I’ve recently set up a honeypot tool called Kippo, Kippo runs a virtual SSH environment and tracks all the SSH bruteforce attemps on our Server. We started the test on third of November and got about 4000 bruteforce attempts on our Server, what is remarkable here is that almost all of the logins came from servers based in china.
Our research showed that almost all the attacking machines run the Windows IIS Webserver, we are currently not sure wether those machines are zombies (hacked machines with the aim to hack other machines) or if those servers are explicitly designed to attack wide ranges. Till today we’ve collected about 2500 distinct Username/Password combinations,
the Top 10 List of combinations is below:
| Username, Password
I collected some charts of the latest attack trends if you want to find out more, have a look at honey.it-securityguard.com
We will keep you up to date with the latest trends of our analysis,
hope you enjoyed!
All the best
during an installation for one of our customers, we had to install a suitable chat plugin for WordPress. There are a lot of them but we decided to choose the first one that comes in the row. Due to the fact that we like security we of course tested the plugins against some well known vulnerabilites, the result was frustrating. Every single plugin of those we’ve tested is vulnerable to stored cross site scripting.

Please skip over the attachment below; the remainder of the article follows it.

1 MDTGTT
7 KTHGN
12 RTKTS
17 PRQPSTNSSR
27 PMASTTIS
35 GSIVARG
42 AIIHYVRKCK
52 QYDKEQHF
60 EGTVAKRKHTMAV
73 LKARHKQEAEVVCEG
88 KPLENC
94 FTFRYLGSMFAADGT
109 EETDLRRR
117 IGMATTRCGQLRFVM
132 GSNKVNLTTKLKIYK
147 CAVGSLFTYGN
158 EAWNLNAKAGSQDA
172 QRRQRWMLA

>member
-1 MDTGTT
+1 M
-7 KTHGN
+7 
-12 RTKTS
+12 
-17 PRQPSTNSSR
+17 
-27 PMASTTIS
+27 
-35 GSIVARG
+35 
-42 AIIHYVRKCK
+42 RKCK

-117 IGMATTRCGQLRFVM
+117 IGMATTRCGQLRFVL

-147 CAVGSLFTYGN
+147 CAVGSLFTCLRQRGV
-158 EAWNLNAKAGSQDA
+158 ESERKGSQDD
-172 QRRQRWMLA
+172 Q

Since we are white hats we’ve reported all of them first to the vendors, only one of them (https://wordpress.org/plugins/wp-live-chat-support/) anserwed us and wanted to have more information, big thumbs up them! for this reason we’ve waited to publish this until they’ve fixed the issue.
1.) WP-Live Chat stored Cross Site Scripting
2.) MyLiveChat stored Cross Site Scripting
3.) Provide Support stored Cross Site Scripting
Today i reported a strange bug to the devs of the Chromium Project, look at the following lines of code :
<script src=http:\\\\\\\\\\\\monitor.it-securityguard.com\\\\\\\\\\\\\test.js> </script>
You see those leading slashes ? Do you think that this is an valid URL a Browser would process ? In fact it does not look like a valid one, but for Google Chrome it is. As you can see in the picture the Url gets executed regardless of how many backslashes there were added.
The questions arising at this point should be : Why does Google Chrome treats URL different then other Browsers ? Is this a security issue which could bypass XSS Filters ? With all this question marks in my head i went over to the Chromium site and requested a ne Issue, some hours later :
The repsonse from @tsepez from the chromium team was pretty clear :
“This is one of those cases where we’ve chosen to support broken pages rather than being strict about URL syntax.”
So in others words, it’s a wontfix.
What do you think about this issue ?
Let us know
All the best
Patrik Fehrenbach – IT-Securityguard
we recently found 160 sites of the german finance system vulnerable to reflected cross site scripting. We sent the information the well known IT-News site heise.de And they sent it to the CERT Team Bund (Computer Emergency Response Team)